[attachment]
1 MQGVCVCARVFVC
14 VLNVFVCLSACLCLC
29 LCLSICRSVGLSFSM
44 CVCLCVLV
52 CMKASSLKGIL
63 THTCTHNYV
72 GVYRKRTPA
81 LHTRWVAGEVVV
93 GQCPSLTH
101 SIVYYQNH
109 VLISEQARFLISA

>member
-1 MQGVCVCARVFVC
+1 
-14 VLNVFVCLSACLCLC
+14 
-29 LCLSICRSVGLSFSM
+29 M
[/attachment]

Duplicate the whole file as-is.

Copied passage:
1 MQGVCVCARVFVC
14 VLNVFVCLSACLCLC
29 LCLSICRSVGLSFSM
44 CVCLCVLV
52 CMKASSLKGIL
63 THTCTHNYV
72 GVYRKRTPA
81 LHTRWVAGEVVV
93 GQCPSLTH
101 SIVYYQNH
109 VLISEQARFLISA

>member
-1 MQGVCVCARVFVC
+1 
-14 VLNVFVCLSACLCLC
+14 
-29 LCLSICRSVGLSFSM
+29 M